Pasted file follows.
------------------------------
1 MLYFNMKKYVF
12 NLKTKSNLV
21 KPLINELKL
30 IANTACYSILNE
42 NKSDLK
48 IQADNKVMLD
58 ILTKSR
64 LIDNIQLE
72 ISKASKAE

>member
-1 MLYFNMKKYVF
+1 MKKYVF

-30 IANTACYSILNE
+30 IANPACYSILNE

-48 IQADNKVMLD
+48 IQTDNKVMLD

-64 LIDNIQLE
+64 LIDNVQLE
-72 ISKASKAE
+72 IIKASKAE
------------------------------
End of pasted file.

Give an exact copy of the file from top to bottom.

1 MLYFNMKKYVF
12 NLKTKSNLV
21 KPLINELKL
30 IANTACYSILNE
42 NKSDLK
48 IQADNKVMLD
58 ILTKSR
64 LIDNIQLE
72 ISKASKAE

>member
-1 MLYFNMKKYVF
+1 MKKYVF

-30 IANTACYSILNE
+30 IANPACYSILNE

-48 IQADNKVMLD
+48 IQTDNKVMLD

-64 LIDNIQLE
+64 LIDNVQLE
-72 ISKASKAE
+72 IIKASKAE